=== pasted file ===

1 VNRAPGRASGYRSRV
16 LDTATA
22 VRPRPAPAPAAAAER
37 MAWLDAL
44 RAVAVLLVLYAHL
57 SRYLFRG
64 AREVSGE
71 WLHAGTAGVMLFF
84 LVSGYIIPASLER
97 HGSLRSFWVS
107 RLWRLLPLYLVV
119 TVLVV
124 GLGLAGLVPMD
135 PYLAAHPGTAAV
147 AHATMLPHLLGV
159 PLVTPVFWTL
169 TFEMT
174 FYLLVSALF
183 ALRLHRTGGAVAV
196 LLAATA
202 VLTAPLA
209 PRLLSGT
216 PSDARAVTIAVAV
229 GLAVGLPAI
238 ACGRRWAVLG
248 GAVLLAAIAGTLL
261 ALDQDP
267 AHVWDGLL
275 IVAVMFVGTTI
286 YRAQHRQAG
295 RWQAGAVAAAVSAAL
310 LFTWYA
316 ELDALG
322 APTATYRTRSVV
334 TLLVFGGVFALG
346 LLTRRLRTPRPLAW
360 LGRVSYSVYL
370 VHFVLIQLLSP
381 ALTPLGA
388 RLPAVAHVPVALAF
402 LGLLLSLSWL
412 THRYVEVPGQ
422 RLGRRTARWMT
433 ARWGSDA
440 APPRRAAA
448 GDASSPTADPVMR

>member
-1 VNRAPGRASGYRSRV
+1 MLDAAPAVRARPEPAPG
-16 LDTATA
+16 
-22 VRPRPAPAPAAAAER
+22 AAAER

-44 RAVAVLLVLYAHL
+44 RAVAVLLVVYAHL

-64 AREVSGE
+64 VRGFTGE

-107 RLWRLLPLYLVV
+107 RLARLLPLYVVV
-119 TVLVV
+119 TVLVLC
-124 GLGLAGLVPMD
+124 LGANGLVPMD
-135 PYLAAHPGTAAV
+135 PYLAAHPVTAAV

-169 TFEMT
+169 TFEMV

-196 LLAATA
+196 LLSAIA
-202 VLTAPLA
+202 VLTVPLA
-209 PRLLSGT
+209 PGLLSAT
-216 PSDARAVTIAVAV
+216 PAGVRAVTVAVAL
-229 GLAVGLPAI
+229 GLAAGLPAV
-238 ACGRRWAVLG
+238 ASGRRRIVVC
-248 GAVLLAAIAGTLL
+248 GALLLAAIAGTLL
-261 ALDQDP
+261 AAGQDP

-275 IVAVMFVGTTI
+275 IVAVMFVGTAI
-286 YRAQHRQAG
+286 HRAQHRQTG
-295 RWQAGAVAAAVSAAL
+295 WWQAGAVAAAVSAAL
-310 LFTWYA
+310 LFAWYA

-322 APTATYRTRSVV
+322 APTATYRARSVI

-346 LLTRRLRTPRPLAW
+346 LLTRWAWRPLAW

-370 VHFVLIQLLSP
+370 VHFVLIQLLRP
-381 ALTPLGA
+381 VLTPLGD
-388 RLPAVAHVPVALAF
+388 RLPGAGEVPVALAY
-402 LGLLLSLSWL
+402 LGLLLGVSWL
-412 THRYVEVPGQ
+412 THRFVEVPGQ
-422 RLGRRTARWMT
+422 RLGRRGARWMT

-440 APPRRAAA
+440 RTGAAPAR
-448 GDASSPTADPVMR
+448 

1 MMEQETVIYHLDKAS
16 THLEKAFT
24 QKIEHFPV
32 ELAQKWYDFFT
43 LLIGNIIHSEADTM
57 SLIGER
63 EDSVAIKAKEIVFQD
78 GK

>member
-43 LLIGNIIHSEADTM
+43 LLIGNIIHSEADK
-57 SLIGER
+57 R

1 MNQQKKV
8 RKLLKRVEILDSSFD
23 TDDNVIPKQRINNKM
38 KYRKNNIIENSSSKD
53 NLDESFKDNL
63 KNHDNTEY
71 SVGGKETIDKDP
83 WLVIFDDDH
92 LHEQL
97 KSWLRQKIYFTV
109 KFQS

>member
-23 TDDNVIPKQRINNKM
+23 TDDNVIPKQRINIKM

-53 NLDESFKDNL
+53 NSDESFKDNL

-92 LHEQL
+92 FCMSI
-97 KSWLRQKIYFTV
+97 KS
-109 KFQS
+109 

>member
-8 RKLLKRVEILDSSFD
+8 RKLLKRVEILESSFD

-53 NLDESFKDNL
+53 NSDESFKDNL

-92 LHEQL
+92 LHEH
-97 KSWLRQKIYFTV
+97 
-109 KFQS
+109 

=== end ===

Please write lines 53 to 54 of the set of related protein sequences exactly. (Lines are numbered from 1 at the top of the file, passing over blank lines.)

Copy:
+22 AAAER

-44 RAVAVLLVLYAHL